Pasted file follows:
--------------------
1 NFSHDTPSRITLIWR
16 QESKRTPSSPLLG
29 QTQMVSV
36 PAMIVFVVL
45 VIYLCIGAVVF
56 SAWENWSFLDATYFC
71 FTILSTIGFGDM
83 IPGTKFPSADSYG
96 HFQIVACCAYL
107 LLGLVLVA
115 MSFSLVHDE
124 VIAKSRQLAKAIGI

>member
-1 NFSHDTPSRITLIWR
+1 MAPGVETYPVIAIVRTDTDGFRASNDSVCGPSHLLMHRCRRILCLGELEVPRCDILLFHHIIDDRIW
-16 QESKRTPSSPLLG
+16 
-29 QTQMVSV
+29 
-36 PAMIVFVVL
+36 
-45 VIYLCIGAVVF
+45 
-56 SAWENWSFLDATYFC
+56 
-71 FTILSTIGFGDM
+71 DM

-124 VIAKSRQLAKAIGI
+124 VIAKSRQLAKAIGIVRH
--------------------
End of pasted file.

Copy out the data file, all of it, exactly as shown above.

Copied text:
1 NFSHDTPSRITLIWR
16 QESKRTPSSPLLG
29 QTQMVSV
36 PAMIVFVVL
45 VIYLCIGAVVF
56 SAWENWSFLDATYFC
71 FTILSTIGFGDM
83 IPGTKFPSADSYG
96 HFQIVACCAYL
107 LLGLVLVA
115 MSFSLVHDE
124 VIAKSRQLAKAIGI

>member
-1 NFSHDTPSRITLIWR
+1 MAPGVETYPVIAIVRTDTDGFRASNDSVCGPSHLLMHRCRRILCLGELEVPRCDILLFHHIIDDRIW
-16 QESKRTPSSPLLG
+16 
-29 QTQMVSV
+29 
-36 PAMIVFVVL
+36 
-45 VIYLCIGAVVF
+45 
-56 SAWENWSFLDATYFC
+56 
-71 FTILSTIGFGDM
+71 DM

-124 VIAKSRQLAKAIGI
+124 VIAKSRQLAKAIGIVRH